6 Ways to Improve Patient Care

6 Ways to Improve Patient Care

Providing high-quality patient care should be the top priority for any healthcare organization. Patients expect and deserve to be treated with compassion and respect by knowledgeable providers using the latest standards of care.

However, the complex healthcare system today faces many pressures and challenges that can negatively impact the patient experience. Healthcare leaders must be proactive in developing strategies and initiatives to continuously improve patient care.

This article will examine six key ways that healthcare organizations can enhance patient care:

  1. Invest in Ongoing Training and Education:

Healthcare is an ever-changing field with new research, technologies, treatments, and regulations emerging constantly. All staff at all levels must stay current through continuing education and skills training. Outdated knowledge and practices can severely compromise patient care quality and safety.

For physicians, nurses, therapists, technologists, and other clinical roles, participation in continuing education should focus on their particular specialty and emerging topics. Organizations can offer internal grand rounds, seminars, lunch-and-learns, and training days as cost-effective ways to keep staff skills sharp. Supporting conference travel and external workshops is also beneficial. Leadership development programs groom the next generation of healthcare managers and executives.

Healthcare professionals can also enhance their knowledge and skills through degrees such as online Master of Science in Healthcare Administration programs while continuing to work. These flexible programs allow working healthcare professionals to earn an advanced degree and take on leadership roles.

For non-clinical staff, education may involve customer service training, diversity and cultural competence, new technologies, patient experience skills, process improvement methods, stress management, and more. Organizations should assess training needs and provide targeted programming. An educated, skilled workforce leads to engaged employees and higher retention.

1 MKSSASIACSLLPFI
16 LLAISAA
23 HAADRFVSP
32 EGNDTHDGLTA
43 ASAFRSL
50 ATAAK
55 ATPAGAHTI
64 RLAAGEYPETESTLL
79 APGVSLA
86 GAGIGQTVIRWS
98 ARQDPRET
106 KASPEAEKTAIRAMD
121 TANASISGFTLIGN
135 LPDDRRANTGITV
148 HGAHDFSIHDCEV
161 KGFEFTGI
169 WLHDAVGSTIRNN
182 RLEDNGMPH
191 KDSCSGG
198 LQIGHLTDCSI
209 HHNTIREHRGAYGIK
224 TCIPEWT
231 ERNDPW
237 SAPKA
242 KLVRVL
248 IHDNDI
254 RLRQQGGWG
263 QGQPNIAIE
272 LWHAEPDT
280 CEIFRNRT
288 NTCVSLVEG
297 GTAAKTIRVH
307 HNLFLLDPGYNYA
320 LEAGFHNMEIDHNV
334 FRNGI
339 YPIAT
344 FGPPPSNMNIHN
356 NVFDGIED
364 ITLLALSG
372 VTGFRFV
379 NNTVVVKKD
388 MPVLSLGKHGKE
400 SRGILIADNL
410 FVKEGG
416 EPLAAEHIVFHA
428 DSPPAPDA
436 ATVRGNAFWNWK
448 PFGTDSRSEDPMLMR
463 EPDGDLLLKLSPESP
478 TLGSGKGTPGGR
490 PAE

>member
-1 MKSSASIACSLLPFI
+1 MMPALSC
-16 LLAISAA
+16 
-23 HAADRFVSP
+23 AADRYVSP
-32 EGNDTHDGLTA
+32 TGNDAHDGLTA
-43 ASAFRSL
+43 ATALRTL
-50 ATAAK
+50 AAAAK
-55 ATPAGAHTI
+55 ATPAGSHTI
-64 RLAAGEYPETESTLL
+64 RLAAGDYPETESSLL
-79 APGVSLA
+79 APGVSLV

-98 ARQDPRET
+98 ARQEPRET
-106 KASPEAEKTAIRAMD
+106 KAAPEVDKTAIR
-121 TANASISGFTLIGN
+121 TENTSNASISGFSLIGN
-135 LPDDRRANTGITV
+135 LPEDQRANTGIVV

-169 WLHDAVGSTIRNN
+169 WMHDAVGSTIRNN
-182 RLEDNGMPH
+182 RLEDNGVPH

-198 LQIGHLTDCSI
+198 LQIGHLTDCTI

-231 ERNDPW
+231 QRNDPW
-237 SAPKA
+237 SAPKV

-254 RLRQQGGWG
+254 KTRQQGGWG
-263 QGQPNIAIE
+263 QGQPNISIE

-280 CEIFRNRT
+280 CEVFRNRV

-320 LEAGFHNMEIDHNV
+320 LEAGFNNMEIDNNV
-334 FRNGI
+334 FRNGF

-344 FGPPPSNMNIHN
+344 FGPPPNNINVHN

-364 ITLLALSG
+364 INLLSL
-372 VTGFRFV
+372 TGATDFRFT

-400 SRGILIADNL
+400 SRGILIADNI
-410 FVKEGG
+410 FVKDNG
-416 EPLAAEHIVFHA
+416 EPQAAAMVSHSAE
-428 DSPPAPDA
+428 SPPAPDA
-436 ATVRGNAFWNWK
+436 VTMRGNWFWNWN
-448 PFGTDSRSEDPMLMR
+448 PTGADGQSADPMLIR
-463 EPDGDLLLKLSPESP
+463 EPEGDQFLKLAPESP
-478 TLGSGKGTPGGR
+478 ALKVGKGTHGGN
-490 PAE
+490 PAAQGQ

1. Foster a Culture of Patient-Centered Care:

Every individual patient brings a unique background, values, preferences, and needs. Patient-centered care involves understanding the whole person behind the symptoms and engaging them as an active participant in their care.

Organizations should train clinical and non-clinical staff on topics such as diversity, communication skills, patient rights, shared decision-making, motivational interviewing, trauma-informed care, and cultural competency. Model patient-centric values in policies, procedures, facility design, educational materials, and more. Create inclusive environments where patients feel respected.

Ensure patients have access to medical interpreters or assistive technologies as needed. Make sure patients have easy access to their health records, test results, and educational materials. By focusing care on the person rather than just the disease, hospitals can provide holistic care and build trust, which leads to better health outcomes.

  1. Leverage Health Information Technology:

Optimizing the use of technology in healthcare is vital for improving patient experience, care quality, outcomes, and safety. Electronic health records centralize patient data from across sites of care and facilitate secure, real-time information sharing between providers. Telehealth and digital care allow patients to conveniently access consultations, monitoring, education, and other services remotely.

Patient portals and mobile apps engage people in managing their health and wellness. Health IT integrates real-time data analytics to identify care gaps, model clinical scenarios, automate workflow, assist decision-making, and track patient populations.

While technology itself does not directly improve care, it provides tools that enable providers to work smarter. Training staff on the effective application of EHR systems, dashboards, algorithms, devices, and other information systems ensures technologies enhance rather than impede patient care.